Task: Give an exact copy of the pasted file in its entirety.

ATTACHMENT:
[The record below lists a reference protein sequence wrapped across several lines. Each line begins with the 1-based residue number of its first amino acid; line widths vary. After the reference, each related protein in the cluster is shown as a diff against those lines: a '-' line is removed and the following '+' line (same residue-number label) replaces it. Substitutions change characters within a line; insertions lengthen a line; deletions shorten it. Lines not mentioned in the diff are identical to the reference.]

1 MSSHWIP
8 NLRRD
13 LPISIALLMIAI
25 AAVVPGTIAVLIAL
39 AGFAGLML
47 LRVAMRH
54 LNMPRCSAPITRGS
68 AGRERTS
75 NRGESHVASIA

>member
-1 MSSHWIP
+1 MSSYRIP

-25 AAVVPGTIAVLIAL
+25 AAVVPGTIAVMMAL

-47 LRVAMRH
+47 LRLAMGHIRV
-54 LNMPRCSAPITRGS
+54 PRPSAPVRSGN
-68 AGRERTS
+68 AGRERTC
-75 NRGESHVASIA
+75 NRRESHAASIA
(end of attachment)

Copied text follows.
[The record below lists a reference protein sequence wrapped across several lines. Each line begins with the 1-based residue number of its first amino acid; line widths vary. After the reference, each related protein in the cluster is shown as a diff against those lines: a '-' line is removed and the following '+' line (same residue-number label) replaces it. Substitutions change characters within a line; insertions lengthen a line; deletions shorten it. Lines not mentioned in the diff are identical to the reference.]

1 MSSHWIP
8 NLRRD
13 LPISIALLMIAI
25 AAVVPGTIAVLIAL
39 AGFAGLML
47 LRVAMRH
54 LNMPRCSAPITRGS
68 AGRERTS
75 NRGESHVASIA

>member
-1 MSSHWIP
+1 MSSYRIP

-25 AAVVPGTIAVLIAL
+25 AAVVPGTIAVMMAL

-47 LRVAMRH
+47 LRLAMGHIRV
-54 LNMPRCSAPITRGS
+54 PRPSAPVRSGN
-68 AGRERTS
+68 AGRERTC
-75 NRGESHVASIA
+75 NRRESHAASIA